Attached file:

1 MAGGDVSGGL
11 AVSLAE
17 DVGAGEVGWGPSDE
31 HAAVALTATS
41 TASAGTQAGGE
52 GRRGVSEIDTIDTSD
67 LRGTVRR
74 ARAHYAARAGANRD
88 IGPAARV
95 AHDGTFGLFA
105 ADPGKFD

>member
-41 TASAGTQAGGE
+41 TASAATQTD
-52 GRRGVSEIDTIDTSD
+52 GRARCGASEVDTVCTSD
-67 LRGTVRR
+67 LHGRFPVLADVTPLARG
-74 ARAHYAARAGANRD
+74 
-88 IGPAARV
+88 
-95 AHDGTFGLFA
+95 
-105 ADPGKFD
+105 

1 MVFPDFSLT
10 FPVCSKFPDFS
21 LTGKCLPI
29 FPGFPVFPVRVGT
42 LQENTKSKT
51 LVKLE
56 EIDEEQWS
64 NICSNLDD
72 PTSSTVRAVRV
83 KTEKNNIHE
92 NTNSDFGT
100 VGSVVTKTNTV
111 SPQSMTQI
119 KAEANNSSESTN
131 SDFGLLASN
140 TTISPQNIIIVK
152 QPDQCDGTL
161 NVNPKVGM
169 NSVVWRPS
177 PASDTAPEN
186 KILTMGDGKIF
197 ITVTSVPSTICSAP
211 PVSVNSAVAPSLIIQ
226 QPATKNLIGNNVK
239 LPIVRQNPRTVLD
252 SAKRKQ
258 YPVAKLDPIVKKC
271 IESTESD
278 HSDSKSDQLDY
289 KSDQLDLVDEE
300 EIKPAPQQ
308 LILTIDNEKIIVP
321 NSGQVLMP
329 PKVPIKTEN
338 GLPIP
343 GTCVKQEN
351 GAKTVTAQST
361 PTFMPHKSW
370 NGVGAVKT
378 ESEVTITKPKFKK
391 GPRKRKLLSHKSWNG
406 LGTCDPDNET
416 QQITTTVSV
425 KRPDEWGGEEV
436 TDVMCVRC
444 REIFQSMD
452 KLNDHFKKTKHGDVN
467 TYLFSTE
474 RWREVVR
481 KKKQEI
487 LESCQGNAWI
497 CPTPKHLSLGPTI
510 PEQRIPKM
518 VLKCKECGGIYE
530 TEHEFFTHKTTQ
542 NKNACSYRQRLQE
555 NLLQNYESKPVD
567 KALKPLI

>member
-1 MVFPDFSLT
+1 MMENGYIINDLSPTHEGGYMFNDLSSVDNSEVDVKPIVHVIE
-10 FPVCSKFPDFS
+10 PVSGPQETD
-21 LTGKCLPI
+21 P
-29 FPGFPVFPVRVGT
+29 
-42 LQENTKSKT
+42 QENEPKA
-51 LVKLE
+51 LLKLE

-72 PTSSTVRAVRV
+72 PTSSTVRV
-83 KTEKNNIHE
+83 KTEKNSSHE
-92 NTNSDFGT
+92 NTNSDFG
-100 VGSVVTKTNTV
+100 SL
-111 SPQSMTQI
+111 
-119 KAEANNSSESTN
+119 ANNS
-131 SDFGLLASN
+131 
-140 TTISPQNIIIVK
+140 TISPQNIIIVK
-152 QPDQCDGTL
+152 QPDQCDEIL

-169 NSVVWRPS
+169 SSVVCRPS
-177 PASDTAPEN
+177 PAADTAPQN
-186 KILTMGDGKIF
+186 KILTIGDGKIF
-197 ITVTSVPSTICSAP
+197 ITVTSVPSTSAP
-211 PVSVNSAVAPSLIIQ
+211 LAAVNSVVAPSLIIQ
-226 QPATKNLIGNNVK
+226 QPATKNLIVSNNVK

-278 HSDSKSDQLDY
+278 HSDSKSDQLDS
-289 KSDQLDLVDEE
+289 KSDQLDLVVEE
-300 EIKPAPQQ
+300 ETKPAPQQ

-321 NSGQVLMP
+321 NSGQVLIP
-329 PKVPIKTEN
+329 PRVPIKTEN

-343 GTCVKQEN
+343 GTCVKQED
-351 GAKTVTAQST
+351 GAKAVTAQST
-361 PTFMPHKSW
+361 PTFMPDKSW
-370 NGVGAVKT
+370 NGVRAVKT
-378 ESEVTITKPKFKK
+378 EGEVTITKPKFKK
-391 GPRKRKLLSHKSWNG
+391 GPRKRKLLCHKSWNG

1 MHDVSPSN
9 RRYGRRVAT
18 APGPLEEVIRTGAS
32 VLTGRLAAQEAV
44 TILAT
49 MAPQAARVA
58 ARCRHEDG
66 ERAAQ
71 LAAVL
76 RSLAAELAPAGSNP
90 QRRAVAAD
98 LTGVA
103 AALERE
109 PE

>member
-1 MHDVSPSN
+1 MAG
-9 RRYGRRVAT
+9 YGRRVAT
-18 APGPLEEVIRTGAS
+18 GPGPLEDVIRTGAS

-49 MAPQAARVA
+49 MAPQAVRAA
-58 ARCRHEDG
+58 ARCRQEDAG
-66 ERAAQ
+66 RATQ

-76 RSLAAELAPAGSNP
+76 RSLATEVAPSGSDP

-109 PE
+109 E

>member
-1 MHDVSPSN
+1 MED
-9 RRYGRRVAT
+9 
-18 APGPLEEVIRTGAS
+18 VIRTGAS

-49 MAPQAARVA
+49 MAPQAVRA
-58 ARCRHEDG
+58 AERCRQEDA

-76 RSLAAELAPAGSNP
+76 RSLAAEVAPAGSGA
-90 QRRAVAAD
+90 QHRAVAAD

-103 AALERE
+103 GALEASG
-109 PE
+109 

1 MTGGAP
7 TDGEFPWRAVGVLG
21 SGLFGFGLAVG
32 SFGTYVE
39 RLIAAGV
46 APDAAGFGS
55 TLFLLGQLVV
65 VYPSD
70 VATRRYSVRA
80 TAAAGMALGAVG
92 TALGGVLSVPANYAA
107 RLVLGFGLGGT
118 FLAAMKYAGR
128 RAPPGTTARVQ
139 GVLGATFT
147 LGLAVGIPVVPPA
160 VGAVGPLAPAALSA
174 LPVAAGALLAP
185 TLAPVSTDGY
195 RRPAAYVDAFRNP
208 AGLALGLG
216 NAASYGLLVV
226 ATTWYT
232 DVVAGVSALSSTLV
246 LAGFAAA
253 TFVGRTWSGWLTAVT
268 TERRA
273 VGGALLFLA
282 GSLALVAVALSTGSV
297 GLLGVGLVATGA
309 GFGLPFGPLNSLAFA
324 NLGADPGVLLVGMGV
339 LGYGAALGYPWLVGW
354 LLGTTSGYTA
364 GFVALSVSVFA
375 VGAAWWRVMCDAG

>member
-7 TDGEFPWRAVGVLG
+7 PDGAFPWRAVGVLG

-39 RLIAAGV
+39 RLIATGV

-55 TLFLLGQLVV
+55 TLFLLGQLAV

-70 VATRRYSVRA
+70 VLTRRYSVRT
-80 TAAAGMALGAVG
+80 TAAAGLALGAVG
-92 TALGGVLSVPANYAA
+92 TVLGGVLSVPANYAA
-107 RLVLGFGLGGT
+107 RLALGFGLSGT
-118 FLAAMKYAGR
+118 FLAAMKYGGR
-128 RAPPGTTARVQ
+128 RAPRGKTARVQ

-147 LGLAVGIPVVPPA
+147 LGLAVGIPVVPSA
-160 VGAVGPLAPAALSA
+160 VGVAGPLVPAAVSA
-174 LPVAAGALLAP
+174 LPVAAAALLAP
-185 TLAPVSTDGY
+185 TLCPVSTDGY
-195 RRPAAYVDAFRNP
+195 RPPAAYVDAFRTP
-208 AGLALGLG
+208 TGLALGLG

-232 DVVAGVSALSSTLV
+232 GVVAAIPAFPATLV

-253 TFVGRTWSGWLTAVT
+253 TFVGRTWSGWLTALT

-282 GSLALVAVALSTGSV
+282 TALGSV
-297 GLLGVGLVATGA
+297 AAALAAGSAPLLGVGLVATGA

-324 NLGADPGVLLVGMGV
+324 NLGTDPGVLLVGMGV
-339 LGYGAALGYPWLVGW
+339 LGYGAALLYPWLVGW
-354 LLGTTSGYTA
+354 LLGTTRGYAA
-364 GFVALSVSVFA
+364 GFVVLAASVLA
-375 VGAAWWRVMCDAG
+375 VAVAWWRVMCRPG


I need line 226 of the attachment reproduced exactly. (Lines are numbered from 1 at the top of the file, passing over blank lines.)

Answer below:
268 TERRA